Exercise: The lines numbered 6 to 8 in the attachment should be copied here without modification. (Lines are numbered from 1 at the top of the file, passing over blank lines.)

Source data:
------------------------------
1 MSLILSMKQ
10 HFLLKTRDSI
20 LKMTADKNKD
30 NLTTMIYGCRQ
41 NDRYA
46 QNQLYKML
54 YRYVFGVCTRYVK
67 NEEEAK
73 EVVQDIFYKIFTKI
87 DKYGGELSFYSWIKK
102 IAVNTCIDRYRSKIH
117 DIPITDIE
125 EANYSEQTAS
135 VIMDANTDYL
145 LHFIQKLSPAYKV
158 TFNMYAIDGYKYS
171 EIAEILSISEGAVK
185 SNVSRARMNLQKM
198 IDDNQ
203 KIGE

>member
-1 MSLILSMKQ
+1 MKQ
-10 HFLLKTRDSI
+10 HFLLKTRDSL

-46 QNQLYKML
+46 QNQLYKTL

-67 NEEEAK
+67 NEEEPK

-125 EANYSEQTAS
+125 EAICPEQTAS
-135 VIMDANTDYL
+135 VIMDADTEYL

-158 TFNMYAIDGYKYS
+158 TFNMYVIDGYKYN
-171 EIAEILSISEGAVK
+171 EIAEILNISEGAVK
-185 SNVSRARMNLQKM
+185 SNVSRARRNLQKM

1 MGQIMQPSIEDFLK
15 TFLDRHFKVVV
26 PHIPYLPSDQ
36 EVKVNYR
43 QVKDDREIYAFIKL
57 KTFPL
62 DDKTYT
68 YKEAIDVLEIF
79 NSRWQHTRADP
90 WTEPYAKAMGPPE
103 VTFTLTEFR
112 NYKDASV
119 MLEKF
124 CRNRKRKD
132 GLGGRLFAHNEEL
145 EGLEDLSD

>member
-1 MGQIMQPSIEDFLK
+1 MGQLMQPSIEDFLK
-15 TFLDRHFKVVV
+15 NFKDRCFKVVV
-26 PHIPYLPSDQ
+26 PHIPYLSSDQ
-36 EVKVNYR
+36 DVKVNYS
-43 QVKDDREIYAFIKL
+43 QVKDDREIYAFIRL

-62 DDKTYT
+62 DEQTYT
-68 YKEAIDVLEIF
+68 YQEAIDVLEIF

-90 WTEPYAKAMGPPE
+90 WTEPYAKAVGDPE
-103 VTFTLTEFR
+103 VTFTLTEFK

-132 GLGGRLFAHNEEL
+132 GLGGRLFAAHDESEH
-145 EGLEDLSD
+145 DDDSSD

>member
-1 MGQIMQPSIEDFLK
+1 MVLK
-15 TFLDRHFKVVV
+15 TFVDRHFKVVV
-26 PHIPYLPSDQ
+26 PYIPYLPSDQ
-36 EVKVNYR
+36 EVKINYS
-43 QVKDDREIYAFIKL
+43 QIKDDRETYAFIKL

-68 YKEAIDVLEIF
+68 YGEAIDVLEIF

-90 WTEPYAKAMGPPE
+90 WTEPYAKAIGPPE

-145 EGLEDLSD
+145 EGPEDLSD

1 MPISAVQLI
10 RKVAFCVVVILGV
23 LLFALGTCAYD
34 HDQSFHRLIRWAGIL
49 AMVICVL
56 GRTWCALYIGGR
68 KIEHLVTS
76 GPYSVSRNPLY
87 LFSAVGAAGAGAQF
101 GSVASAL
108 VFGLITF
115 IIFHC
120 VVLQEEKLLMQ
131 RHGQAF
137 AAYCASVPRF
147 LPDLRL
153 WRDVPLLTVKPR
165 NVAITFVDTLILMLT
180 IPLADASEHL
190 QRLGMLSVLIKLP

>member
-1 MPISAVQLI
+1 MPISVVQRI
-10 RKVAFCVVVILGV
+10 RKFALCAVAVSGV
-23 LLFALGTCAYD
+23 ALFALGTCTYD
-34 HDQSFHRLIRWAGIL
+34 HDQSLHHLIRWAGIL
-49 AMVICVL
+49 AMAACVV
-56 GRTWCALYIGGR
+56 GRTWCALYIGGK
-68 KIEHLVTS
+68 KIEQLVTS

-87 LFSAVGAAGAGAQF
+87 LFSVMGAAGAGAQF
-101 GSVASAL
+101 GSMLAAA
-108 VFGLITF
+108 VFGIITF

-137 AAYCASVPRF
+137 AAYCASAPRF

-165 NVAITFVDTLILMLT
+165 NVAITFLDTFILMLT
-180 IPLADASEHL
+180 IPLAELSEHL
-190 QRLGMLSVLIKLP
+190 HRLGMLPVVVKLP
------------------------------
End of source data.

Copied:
46 QNQLYKML
54 YRYVFGVCTRYVK
67 NEEEAK